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The European Central Bank will adjust its forward guidance in line with its revised symmetrical inflation-targeting strategy on Thursday, though some Governing Council members may resist further significant modifications.
The ECB could state its willingness to tolerate a moderate, transitory overshoot of its new 2% target, which replaces the old objective "close to, but below, 2%". While its current guidance already commits it to leaving key interest rates unchanged until inflation "robustly" converges close to its objective, its new formulation could also take on Isabel Schnabel's call for underlying inflation dynamics to visibly reflect changes in the medium-term outlook.
The spread of the delta variant of Covid-19 will play into the fears of those worried by the strength of recovery, and it would not be a surprise to see the words "forceful" and "persistent" appear in the introductory statement, in line with the recent strategy review.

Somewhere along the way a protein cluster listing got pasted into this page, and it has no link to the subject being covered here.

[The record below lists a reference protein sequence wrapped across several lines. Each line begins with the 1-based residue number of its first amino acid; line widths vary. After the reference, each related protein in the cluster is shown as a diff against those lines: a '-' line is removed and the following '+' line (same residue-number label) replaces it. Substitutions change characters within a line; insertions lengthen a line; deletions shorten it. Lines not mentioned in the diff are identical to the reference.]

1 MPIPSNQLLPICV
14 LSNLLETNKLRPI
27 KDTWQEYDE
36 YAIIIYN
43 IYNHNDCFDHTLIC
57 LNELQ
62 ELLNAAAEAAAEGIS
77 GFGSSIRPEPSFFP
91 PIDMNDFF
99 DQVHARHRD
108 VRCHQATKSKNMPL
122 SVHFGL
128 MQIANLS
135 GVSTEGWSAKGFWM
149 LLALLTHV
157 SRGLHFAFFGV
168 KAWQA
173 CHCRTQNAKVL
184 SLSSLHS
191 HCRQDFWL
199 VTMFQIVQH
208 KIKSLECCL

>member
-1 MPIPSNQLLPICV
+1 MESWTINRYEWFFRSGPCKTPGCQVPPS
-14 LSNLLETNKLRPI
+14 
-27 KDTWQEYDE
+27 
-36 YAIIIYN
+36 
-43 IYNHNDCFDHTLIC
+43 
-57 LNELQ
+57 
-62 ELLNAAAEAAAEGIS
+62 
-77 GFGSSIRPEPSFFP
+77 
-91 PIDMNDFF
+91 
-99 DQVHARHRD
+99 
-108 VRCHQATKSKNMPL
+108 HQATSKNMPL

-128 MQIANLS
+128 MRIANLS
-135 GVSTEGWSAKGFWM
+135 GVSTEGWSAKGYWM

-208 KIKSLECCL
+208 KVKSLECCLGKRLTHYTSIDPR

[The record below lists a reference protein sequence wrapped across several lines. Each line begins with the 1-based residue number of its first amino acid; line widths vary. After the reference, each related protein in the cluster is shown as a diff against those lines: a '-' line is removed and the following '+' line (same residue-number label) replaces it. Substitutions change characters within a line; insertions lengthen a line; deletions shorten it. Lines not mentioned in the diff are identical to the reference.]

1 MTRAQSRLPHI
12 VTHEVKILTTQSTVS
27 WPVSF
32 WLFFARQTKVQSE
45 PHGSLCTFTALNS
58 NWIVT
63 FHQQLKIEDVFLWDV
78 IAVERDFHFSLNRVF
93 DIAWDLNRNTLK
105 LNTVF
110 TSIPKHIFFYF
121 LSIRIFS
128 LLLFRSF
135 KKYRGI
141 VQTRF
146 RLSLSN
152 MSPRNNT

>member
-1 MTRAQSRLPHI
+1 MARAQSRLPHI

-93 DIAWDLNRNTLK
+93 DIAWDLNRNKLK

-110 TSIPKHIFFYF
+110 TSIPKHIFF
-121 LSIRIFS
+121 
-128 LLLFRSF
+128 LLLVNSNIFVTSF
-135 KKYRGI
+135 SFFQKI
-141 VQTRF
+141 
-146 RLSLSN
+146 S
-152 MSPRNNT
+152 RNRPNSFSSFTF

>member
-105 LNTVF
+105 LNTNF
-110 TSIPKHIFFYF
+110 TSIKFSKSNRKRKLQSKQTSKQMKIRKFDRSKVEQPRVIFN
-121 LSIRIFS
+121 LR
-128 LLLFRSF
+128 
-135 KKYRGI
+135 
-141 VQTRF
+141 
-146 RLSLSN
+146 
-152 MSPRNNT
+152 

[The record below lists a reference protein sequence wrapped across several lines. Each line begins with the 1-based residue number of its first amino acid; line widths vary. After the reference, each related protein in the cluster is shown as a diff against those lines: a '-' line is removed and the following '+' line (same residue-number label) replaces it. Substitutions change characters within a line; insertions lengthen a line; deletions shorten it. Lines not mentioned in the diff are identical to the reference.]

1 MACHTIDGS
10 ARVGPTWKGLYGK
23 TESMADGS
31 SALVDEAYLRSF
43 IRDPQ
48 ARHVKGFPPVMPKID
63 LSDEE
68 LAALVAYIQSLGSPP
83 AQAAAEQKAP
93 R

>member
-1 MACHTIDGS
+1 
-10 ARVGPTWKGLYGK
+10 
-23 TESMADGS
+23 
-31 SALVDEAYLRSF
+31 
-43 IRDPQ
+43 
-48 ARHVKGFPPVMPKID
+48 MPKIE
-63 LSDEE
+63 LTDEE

FUTURE OF PEPP
No other major changes to policy settings are expected, although President Christine Lagarde has previously been able to steer consensus towards dovish positions. Most Governing Council members consider it too early to formally consider what will happen after the EUR1.85 trillion Pandemic Emergency Purchase Programme concludes its active phase in March, though officials have indicated to MNI that asset purchases will continue flexibly and at an elevated level.
That debate is set to hot up with the arrival of September's official growth and inflation projections - though Chief Economist Philip Lane himself has said that even then may be too early.
The Council is likely to reaffirm it will maintain net purchases under the PEPP at a significantly higher pace than during the first months of the year, subject to market conditions. A feature of recent statements has been a reference to the importance and success of Targeted Longer-Term Refinancing Operations, and July's decision is likely to continue the trend, possibly combined with an emphasis on the importance of maintaining a carefully calibrated policy mix.
The new statement will also be expressed simpler, more direct language, designed to make the ECB more accessible, but posing an additional challenge to the expression of policy nuance.